Man-made VLF emissions

The AC Power Grid

Intercity high voltage main transmission line The most noteworthy VLF signal comes from the AC (alternating current) power grid. Practically every home in the most industrialized nations is connected to an AC power source. The grid in the United States is based on a 60 Hertz system. Other countries use the same frequency or sometimes 50 Hertz, as in the United Kingdom and parts of Europe. Main transmission lines of the AC grid use unshielded open wires suspended in the air tens of feet above the ground using tower structures. Extremely high voltages exist on these wires, up to 250,000 volts and possibly more. This is a recipe for proliferation of VLF Rural 12,000 service line noise in the general vicinity of these lines. Wooden power poles, usually called "telephone poles" are seen in many places. They route power from the substations to houses and businesses. The AC grid is a major nuisance to VLF radio enthusiasts; they must be far from any type of power line.


Suburban high voltage service line Intercity high voltage main transmission line






Spectrogram of AC signal The image here is a spectrogram, it shows the many harmonic signals of the AC grid system The vertical scale is frequency, the horizontal scale is time. The harmonics extend beyond a hundred times above the base frequency (60 hertz).The sample was taken 75 feet away from 12,000 volt lines.


Close-up of AC signal

Here is a close-up of power line emissions recorded from a VLF receiver located about two miles from a 48,000 volt service line. The harmonic signals are clearly visible at 180 and 300 Hertz. The dark vertical columns are lightning sferics.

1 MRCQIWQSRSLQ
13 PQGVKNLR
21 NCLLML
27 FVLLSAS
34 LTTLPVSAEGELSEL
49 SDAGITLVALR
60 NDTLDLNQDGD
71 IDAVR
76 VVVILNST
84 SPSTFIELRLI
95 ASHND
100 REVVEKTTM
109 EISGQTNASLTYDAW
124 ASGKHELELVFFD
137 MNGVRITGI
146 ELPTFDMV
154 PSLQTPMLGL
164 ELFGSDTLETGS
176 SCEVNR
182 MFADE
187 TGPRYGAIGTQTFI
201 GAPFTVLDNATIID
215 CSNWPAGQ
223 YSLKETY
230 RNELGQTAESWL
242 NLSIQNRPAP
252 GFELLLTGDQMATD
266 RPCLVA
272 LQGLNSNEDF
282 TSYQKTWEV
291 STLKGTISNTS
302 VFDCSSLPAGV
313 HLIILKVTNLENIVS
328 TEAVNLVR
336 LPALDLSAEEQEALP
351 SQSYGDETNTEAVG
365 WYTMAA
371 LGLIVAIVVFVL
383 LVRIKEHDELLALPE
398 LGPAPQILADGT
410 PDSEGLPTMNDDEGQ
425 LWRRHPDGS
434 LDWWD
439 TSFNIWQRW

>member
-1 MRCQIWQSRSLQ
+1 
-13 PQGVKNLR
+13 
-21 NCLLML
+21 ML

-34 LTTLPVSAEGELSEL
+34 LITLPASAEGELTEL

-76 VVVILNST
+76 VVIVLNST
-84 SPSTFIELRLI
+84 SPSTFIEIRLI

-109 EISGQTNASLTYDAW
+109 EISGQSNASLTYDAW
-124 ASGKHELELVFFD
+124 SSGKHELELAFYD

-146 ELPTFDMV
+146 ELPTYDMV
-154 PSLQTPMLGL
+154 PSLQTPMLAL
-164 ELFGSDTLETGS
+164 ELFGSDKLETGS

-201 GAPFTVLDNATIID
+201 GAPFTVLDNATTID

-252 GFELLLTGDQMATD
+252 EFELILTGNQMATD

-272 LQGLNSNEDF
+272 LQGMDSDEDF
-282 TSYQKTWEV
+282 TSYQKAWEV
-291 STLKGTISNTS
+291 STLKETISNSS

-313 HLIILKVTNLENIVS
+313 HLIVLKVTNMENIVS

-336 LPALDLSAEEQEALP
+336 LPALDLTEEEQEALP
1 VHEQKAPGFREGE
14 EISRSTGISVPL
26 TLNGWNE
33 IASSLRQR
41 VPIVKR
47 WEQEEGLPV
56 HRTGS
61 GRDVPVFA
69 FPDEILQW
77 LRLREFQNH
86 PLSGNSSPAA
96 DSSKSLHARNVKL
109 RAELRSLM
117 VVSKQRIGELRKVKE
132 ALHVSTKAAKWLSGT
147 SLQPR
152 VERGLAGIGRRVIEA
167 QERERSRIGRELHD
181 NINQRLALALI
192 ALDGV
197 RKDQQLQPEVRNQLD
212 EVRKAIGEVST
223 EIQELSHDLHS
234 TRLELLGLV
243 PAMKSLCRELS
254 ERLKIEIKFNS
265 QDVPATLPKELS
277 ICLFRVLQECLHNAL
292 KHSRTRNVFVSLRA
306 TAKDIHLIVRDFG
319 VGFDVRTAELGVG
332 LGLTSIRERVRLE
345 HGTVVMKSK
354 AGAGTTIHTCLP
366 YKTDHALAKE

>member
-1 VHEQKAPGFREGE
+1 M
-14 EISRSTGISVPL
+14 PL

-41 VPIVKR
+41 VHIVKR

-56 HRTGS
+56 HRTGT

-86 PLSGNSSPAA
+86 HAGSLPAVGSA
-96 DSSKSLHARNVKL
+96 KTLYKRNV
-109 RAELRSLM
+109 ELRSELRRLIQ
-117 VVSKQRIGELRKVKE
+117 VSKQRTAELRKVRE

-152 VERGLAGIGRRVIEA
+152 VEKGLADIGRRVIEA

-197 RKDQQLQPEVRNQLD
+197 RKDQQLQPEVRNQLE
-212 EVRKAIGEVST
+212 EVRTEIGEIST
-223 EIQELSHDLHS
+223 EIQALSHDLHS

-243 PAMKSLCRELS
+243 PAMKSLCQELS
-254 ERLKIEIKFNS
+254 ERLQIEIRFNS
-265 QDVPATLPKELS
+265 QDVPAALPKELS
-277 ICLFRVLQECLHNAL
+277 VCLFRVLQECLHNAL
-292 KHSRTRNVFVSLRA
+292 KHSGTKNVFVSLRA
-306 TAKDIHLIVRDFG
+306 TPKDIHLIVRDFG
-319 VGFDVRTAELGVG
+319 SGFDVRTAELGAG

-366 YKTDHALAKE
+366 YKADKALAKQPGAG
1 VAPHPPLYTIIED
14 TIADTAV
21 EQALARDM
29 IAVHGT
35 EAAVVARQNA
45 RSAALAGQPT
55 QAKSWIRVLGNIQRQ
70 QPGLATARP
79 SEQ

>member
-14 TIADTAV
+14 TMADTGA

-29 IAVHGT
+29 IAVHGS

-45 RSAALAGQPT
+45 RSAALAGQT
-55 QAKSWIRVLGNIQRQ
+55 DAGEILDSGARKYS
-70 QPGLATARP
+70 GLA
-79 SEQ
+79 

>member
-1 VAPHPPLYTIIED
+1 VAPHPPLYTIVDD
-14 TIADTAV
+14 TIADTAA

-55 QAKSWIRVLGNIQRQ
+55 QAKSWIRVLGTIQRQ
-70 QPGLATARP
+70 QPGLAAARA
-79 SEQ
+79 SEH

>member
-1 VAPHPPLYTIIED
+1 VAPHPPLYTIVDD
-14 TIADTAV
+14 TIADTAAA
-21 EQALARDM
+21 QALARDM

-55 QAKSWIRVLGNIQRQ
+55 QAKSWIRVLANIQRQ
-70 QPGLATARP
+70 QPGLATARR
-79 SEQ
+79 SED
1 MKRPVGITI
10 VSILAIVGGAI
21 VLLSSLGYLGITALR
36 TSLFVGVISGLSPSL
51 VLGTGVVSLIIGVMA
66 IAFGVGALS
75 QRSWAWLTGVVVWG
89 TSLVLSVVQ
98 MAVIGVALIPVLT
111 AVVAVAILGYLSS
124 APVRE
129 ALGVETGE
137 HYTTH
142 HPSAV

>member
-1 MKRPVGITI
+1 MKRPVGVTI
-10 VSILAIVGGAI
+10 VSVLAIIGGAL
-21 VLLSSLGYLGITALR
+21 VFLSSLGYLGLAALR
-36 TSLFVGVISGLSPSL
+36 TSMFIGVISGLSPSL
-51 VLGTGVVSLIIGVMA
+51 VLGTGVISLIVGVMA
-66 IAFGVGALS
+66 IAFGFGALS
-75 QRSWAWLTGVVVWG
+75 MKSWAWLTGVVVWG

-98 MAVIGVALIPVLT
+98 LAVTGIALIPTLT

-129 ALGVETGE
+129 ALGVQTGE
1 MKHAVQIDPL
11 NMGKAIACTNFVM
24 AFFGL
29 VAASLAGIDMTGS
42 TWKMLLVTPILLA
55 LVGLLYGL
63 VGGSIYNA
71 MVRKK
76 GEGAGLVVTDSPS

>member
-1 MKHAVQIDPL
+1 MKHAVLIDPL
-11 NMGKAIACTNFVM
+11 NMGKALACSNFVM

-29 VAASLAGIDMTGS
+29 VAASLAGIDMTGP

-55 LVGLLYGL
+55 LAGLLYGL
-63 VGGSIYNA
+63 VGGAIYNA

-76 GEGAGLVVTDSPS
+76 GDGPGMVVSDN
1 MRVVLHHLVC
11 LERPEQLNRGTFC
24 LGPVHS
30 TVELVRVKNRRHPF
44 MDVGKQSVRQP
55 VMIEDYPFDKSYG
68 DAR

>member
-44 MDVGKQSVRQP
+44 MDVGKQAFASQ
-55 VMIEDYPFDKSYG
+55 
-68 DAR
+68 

Click here to hear a recording of the AC power grid

The Alpha System


Spectrogram of Alpha transmissions Alpha consists of several transmitting stations operating at frequencies from 11.9 to 14.8 Kilohertz. Alpha is used for navigation purposes, primarily for submarines as VLF radio waves can propagate through water with good efficiency.



Click here to hear a recording of Alpha transmissions


MSK or Minimum Shift Keying is a form of radioteletype (RTTY). Transmissions are generally heard on frequencies from 16 to 160 Kilohertz and are usually encrypted for security measures. These stations are very powerful, several megawatts are used to propel the signals into the noisy radio environment. Military vessels are the primary users of MSK broadcasts.

Click here to hear a recording of a MSK station broadcasting at 55 Kilohertz

The Omega System

The United States had a system similar to Alpha, called Omega. Because of the new GPS navigation system, Omega was dismantled in September of 1997. The Alpha system signals are seen in addition to the Omega positioning system; Omega signals are the longer dashes. the vertical lines are lightning sferics (or strikes).


Click here to hear a recording of Omega transmissions

VLF Transmitting Experiments

VLF radio enthusiasts are not limited to listening, some are sending out signals using home built equipment. The samples here are from an experiment to find out if VLF can be used for amateur communications. It was done in the Sierra Nevada Mountains in California. The transmitter sent out an intermittent CW (continuous wave) signal at one mile from the receiver, then again at two miles. The frequency used was 1.8 Kilohertz, well within the VLF range.

  • Sample 1 (650 Kb) Low power (one-half watt) at one mile
  • Sample 2 (650 Kb) High power (100 watts) at one mile
  • Sample 3 (650 Kb) High power (100 watts) at two miles

More about this experiment can found here: VLF Transmitting Experiment #2

VLF Emissions from automobiles

Most vehicles are equipped with an alternator or generator that recharges the battery while the vehicle is running. The samples here are recordings of natural emissions interrupted by passing vehicles. Due to the quiet conditions at the VLF receiver site, the passing cars and pick-ups were first detected from a distance of about a thousand feet.

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